Introduction: The Mojito
The perfect cocktail for this summer must be this cuban classic. Its combination of sweetness, refreshing citrus, and mint flavors is intended to complement the potent kick of the rum, and has made this clear highball a popular summer drink. The cocktail has a relatively low alcohol content (about 10%)
The Mojito is the drink bartenders love to hate.
It takes too much time to make, it’s a pain to clean up and it’s ordered in quantities far too large by drinkers far too unadventurous.
Yet the Mojito remains one of the most popular cocktails, and for a solid reason: It’s a very, very good drink. It deserves to be constructed with respect and care.
Unlike cocktails invented by auteur bartenders giving outlet to their creativity, the Mojito came about through a natural evolutionary process, progressing from knuckle-dragger to sophisticate over the course of more than a century.
The Mojito took root in Cuba at a time when most rum was scarcely potable—fierce, funky and heavy with fusel oils and other noxiousness. How to fix this? Well, if you were a Cuban farmer with a bottle of cheap rum and a long night ahead, you would have used whatever diversions were at hand to make it more palatable—a squeeze of lime, some sugar-cane juice, a handful of mint. Then it would go down just fine.
Fast-forward to Prohibition and Havana’s rise as America’s favorite offshore cocktail lounge: The Mojito migrated from the farms to working-class beaches around the Cuban capital and then marched inland. Here it was dolled up a bit, with the addition of carbonated water, lots of ice and a tall glass. Foreign visitors marveled at this glorious offspring of the Mint Julep and the classic Daiquiri like it was the scion of a royal marriage.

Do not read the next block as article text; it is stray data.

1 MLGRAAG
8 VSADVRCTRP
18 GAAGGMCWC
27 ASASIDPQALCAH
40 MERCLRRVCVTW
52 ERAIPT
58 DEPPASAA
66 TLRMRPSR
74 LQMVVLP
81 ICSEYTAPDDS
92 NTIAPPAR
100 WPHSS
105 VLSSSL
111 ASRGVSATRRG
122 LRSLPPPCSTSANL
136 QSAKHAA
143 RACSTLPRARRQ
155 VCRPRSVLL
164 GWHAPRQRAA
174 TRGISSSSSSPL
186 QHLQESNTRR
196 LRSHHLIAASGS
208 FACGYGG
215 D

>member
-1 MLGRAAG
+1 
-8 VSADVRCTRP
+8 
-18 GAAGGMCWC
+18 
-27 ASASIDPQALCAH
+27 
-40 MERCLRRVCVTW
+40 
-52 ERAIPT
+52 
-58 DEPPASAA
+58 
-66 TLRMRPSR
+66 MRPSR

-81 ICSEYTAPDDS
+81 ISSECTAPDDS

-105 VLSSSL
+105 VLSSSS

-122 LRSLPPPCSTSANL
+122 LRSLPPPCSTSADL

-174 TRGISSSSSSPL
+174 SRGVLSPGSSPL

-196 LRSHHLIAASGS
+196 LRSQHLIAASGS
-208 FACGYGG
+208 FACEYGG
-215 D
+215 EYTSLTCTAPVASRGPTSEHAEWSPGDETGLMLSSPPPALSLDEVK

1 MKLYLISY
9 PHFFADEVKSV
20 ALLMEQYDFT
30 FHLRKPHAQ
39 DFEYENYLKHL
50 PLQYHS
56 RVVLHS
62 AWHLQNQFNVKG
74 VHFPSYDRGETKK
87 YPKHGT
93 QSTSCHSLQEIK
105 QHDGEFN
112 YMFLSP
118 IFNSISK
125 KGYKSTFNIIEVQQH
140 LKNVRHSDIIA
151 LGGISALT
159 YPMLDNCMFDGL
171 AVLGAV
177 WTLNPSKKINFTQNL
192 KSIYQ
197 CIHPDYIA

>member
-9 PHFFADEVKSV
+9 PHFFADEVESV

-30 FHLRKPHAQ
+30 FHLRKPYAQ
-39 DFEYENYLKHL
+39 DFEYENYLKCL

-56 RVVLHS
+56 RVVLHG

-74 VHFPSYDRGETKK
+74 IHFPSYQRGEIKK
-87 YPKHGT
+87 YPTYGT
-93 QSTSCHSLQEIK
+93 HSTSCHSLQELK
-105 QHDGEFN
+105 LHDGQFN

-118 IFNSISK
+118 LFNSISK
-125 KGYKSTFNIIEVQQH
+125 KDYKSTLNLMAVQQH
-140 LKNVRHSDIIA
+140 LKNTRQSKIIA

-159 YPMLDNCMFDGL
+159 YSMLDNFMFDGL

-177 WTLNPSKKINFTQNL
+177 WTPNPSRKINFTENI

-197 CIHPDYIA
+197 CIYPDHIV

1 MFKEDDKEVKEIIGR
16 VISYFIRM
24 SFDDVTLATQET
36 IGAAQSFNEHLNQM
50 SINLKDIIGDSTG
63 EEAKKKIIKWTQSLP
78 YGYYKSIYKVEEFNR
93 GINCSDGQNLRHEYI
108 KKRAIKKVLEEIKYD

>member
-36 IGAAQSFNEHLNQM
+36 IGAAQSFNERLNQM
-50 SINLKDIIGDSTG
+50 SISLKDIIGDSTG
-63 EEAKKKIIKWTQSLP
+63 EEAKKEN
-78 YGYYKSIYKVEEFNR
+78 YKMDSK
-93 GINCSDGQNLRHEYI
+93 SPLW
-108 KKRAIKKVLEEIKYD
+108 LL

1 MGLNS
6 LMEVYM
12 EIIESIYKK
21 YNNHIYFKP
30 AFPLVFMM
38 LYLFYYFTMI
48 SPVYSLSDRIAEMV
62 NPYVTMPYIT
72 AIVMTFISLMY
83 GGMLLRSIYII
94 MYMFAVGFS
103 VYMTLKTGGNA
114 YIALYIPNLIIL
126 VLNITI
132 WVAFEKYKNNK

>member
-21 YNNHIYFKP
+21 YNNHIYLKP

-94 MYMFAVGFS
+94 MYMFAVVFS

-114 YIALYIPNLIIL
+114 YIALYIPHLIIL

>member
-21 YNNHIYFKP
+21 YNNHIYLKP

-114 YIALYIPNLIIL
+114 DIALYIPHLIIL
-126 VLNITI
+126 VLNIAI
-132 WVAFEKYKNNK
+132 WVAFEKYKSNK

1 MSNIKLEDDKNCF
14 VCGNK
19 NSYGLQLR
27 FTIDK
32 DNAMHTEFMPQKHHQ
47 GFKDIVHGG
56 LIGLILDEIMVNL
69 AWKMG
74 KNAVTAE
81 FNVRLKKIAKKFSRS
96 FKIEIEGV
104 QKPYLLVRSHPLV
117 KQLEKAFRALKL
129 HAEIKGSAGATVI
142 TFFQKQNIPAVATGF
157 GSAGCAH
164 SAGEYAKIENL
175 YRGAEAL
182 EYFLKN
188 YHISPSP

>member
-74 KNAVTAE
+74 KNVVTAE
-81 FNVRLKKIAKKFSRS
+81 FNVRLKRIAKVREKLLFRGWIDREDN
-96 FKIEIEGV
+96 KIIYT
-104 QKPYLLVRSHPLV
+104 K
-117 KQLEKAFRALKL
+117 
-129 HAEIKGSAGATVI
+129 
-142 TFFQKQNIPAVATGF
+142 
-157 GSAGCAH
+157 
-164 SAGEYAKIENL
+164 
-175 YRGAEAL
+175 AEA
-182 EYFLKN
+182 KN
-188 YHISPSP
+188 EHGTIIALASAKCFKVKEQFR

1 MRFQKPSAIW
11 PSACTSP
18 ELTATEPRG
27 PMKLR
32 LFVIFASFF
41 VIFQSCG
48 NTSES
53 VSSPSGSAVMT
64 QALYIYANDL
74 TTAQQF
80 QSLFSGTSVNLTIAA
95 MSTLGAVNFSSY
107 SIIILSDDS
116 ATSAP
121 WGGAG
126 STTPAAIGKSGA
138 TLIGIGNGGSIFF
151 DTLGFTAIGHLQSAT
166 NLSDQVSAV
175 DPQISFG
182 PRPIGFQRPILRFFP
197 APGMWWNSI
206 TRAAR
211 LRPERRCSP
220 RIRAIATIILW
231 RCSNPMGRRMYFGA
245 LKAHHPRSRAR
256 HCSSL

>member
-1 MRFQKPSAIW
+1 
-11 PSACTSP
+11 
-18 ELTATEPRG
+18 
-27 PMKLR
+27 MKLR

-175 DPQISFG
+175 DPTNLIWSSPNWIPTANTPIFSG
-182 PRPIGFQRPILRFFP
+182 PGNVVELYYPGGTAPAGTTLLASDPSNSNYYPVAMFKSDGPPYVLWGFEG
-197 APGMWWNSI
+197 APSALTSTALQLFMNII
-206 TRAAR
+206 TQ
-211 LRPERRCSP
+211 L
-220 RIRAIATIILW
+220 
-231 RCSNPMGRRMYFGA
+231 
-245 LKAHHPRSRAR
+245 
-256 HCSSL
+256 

And it’s a pretty freewheeling scion. There’s a basic recipe for the Mojito but you should adjust it on the fly, depending on the tartness of the limes, the potency of the mint (always use spearmint) and the robustness of the rum. Light rum makes for a pleasingly refreshing beverage that demands little of you, but an aged rum can add welcome complexity. Even just a teaspoon of heavy Demerara rum as a float will take this college-educated drink and give it a graduate degree.
Learn to make the perfect Mojito, and your friends—not to mention your bartender—will love you.
(According to Liquor.com)
Step 1: Recipe
- 40ml white rum
- half lime, cut in 4 wedges
- spearmint, 6-8 leaves
- cane sugar, 2 tsp
- ice, crused
- sparkling water
Add your lime wedges and cane sugar to a glass. Using a wooden pestle or a wooden utensil muddle them. Try not to rotate the muddler, only press it, so that you don't bruise the limes skin, which is bitter.
Take the mint leaves in your hands. Clap your hands together to bruise the leaves, which will release their oils and flavours. Rub the rim of the glass with those leaves, so that when you will drink it, you will feel a subtle mint scent. Add them.
At this point you could lightly muddle them, but I prefer not to. The classic mistake when making a Mojito is to over muddle the mint. Pounding away at the mint will release so much flavour from it, that you won't taste any of the other ingredients. A perfect Mojito should comprise a balance of flavours.
Now, fill the glass with crused ice.
Add the rum.
Top off with sparkilng water and mix using a spoon. Never use a tin/shaker to mix them. You will lose all the sparklyness and it might even explode.
Finally add a bit more crused ice and garnish with some mint and add a straw.
Step 2: Enjoy
Congratulations, you have made your very own perfect Mojito!
Sit back, relax and enjoy!
I hope you like it, it's my personal favorite!
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